And how do you propose we inquire about the differences in the brains of women and men? Biology or any other science is obviously out. Observational comedy, perhaps. Jay Leno has some remarkable insights on this issue, I hear.

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      1. @Stringer

        Arent feelings just another physiological response? Im all for scientific inquiry. I have no problem admitting when I am wrong. I just feel(there is that damn response again) that there are inherent differences based on our physiology. Im not trolling Im talking, please refrain from the insults if possible.

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  8. “the very inadequate nature of male contraceptives. Is there even anything there, aside from condoms and sterilization? This isn’t good enough.”

    Actually, I read in magazine Wired that there is a procedure pioneered in India, where instead of cutting the vas deferens (as is done in vasectomy) you can inject it with some sort of substancel the substance is not supposed to be toxic (although research is still performed) and does not dissolve in the body and it coats the vas from the inside; sperm goes through but is damaged by the substance (tails cut off, I think) so unable to fertilize an egg. It’s supposed to be as effective as vasectomy but reversible — there is another chemical that you inject to wash the substance away if you ever want to have kids again.

    Since we are on the subject of birth control, an excellent article on the history of the IUD in America and why it has such a bad rep and is used much more rarely that in the rest of the world.

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  9. “Arent feelings just another physiological response?”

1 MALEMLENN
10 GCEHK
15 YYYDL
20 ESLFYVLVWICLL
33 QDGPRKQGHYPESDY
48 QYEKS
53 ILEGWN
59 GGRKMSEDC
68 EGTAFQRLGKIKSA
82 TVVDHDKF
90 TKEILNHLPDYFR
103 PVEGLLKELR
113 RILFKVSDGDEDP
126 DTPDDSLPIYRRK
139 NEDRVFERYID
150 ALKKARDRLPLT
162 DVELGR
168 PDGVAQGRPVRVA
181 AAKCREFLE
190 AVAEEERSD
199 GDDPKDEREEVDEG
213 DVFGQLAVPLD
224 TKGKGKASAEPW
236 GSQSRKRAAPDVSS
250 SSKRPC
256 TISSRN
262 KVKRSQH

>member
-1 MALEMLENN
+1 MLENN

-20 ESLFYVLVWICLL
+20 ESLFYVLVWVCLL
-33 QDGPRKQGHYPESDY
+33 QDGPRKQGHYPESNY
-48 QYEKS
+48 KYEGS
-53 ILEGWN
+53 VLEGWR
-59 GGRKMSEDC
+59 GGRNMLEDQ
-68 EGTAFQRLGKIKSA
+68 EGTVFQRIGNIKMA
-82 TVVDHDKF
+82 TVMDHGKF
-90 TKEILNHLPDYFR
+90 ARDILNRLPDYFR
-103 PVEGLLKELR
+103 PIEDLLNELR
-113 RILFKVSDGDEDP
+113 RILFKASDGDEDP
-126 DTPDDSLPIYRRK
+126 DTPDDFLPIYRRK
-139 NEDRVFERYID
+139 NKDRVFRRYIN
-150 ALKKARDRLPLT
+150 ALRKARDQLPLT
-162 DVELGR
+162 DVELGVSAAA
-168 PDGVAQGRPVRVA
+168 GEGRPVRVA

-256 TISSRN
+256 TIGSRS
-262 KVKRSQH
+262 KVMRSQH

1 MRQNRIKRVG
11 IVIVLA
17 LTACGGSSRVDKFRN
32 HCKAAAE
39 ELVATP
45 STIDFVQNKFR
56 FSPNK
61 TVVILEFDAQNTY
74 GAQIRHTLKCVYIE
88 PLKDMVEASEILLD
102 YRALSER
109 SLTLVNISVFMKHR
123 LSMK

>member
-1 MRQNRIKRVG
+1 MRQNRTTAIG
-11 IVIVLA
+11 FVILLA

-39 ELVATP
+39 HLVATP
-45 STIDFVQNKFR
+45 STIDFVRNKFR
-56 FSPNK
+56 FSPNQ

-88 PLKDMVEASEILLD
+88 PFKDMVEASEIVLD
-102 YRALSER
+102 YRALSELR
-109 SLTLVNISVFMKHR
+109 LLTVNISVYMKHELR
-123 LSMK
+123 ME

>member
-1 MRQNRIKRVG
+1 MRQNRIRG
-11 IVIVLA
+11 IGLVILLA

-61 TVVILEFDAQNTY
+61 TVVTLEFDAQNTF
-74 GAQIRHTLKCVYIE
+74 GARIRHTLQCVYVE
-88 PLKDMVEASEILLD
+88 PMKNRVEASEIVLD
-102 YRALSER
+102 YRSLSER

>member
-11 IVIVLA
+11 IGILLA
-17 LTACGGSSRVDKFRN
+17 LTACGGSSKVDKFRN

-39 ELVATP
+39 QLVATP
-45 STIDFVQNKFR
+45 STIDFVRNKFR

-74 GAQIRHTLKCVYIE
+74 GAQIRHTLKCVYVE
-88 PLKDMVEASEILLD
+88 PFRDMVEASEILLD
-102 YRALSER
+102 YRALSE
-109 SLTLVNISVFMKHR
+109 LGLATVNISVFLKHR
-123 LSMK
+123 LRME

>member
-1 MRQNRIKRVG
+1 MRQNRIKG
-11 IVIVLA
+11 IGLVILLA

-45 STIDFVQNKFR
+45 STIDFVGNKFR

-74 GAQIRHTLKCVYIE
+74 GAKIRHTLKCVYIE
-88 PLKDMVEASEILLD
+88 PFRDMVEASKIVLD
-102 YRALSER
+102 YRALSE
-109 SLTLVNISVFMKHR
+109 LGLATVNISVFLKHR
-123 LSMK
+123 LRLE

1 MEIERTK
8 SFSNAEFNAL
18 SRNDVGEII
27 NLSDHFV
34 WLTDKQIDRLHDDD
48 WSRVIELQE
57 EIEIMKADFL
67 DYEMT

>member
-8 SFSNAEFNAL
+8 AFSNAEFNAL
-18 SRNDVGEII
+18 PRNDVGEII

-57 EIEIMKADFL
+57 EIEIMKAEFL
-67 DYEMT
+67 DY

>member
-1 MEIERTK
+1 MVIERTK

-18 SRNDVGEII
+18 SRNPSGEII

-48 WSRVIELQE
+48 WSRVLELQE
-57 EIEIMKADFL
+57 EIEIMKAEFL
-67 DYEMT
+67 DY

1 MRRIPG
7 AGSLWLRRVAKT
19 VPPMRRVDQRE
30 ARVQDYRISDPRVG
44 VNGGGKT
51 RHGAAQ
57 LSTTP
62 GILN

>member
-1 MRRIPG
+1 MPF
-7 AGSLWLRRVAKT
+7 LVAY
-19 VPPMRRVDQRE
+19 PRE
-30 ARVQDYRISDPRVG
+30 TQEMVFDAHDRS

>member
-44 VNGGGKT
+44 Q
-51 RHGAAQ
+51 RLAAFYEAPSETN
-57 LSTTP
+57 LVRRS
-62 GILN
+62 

So how does this work? I’m stronger than you so my brain works differently? Please be clear on what you mean by physiological differences and what *specific* physiological differences contribute to the way people think.

    Let me ask you a question. Do you think black people are physiologically different from white people? If no, why not and if yes, do you think the way black people are hardwired to think differently from white people?

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    1. @Stringer

      There is an obvious difference, skin colour. Im not sure whether we know why we as humans have developed these differences. I would imagine much is do to climate and enviroment. Is it possible that some of our differences could affect the way we think, hmm, that is possible. Are the physiological differences between humans in general as great as the differences in gender? What do you think?

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      1. In that case, since we’re all fucking unique snowflakes, we all are hardwired to think differently and individually. Because, obviously, my skin tone can never *exactly* match anyone elses, neither does my body composition, my looks, etc. In this framework, why have you decided to focus on just the difference in sex to be such a critical determinant in how we think or feel. Let me propose skin tone, wait, no, let’s do voice pitch. You know, I never trusted squeaky people. It all makes sense now.

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    2. I would say our hormonal system would directly affect the way we think. So testosterone, estrogen and the multitude of other hormones would(in my mind) have an affect on how you reason through things.

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      1. You introduce the idea of testosterone and estrogen. Where did you this idea from? Some science book or some pop science article, right? When confronted with the argument that the same science hasn’t come up with any evidence that says women’s and men’s brains are wired differently, you say fuck that science, the truth is out there around you.

        So what is it? Either you should make the argument based on just your feelings (but then don’t introduce hormones, etc.) or just use scientific explanations, in which case you should believe in what science says, that so far we don’t have any evidence of what your claim.